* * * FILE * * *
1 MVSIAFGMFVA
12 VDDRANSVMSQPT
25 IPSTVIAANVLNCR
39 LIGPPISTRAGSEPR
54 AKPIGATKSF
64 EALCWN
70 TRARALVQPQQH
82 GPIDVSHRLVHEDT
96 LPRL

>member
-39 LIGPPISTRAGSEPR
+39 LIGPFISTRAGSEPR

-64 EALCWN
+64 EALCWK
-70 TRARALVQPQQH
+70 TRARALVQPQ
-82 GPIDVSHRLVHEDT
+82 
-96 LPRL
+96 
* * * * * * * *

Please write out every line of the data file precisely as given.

1 MVSIAFGMFVA
12 VDDRANSVMSQPT
25 IPSTVIAANVLNCR
39 LIGPPISTRAGSEPR
54 AKPIGATKSF
64 EALCWN
70 TRARALVQPQQH
82 GPIDVSHRLVHEDT
96 LPRL

>member
-39 LIGPPISTRAGSEPR
+39 LIGPFISTRAGSEPR

-64 EALCWN
+64 EALCWK
-70 TRARALVQPQQH
+70 TRARALVQPQ
-82 GPIDVSHRLVHEDT
+82 
-96 LPRL
+96 